On to the second Horace B. Clark Woods trail off of Fuller Road! Which is a single lane dirt road with ominous warning signs:
I was in a minivan and figured the trailhead was nearer the far end of Fuller Road, so I drove around and approached from that side. The road itself isn’t bad at all and when I drove up behind a pick-up truck with a trailing dog, I didn’t really know what to do.
The guy seemed to be walking his dog with his truck on a sketchy road miles from civilization. I simply followed behind him until he pulled off and let me pass. Of course, I really had no idea where to stop because again, there was no trail.
I estimated where it should be according to the map and repeated my previous exercise. I found red blazes this time that I know were not marking a trail, but I followed them anyway up a very pretty offshoot of Belden Brook.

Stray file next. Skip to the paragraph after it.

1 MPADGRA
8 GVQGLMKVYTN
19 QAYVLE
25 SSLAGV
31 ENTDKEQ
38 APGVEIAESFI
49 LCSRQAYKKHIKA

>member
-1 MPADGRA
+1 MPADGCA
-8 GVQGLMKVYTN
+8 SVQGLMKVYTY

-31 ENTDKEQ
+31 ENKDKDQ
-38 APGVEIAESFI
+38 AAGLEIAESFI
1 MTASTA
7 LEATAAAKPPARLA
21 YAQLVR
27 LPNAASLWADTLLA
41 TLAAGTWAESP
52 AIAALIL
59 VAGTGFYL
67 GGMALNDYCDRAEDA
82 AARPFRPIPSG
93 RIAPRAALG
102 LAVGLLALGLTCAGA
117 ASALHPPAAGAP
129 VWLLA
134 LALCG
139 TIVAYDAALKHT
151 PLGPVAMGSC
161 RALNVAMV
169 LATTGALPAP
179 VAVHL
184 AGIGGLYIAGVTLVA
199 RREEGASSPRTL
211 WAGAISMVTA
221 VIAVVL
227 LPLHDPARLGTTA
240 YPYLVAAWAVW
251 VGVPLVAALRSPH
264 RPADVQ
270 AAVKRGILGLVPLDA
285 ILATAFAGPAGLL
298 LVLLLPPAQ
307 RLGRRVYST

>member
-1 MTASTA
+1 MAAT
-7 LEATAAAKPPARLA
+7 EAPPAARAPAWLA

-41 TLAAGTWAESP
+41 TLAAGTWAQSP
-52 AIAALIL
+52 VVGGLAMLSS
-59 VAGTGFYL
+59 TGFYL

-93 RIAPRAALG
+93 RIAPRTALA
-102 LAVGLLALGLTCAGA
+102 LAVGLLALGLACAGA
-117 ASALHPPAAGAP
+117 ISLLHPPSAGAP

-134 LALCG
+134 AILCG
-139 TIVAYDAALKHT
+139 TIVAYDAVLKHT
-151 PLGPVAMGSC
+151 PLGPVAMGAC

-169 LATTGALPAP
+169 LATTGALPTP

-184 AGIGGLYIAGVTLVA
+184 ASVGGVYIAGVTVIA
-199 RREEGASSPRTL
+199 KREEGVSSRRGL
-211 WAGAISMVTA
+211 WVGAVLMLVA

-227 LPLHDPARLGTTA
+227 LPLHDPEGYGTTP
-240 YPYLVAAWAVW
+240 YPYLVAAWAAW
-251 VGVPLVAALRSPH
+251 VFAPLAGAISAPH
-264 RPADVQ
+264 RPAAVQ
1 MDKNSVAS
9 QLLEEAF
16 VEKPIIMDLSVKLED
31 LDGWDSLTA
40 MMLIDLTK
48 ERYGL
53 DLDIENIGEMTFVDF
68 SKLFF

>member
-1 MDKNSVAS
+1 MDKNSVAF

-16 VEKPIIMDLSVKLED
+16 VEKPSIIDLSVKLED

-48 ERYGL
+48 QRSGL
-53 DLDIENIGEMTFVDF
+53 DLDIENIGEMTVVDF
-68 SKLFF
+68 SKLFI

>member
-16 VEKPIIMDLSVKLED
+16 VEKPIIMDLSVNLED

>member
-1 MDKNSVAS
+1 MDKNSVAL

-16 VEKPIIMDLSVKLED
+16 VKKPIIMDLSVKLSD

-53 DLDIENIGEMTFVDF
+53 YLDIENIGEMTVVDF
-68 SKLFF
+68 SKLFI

This was again supposed to be a cleared loop trail, but I found nothing. I walked into the woods at two different spots and aside from a very odd pink tape trail to a squared off place with a little metal spike in the ground, I saw nothing – other than a nice, large patch of lovely woods.
I called the Horace Woods done and made my way back to the car – and went back up Granville Road to get a picture of the other sign out on that main road for no particular reason. This page, you now know, has no particular reason.
But you read it, and if you’ve read it hoping to go hike it, maybe I’ve saved you a couple hours of your life. You’re welcome. If you insist, here’s a map for you. Good luck!
New England Forestry Foundation
CTMQ’s New England Forestry Foundation Trails
Stumpy Mcgee saysNovember 30, 2022 at 8:08 am
This guy found something but not sure if it was the correct trail. https://goo.gl/maps/dQXWhyxSH9uKuDWm9
Steve saysNovember 30, 2022 at 8:46 am
Yeah. Fuller Road accesses Tunxis State Forest where there are a bunch of forest roads and where he was on that end of Fuller, there are hunting paths. Not the mapped trails at all, but still a beautiful area!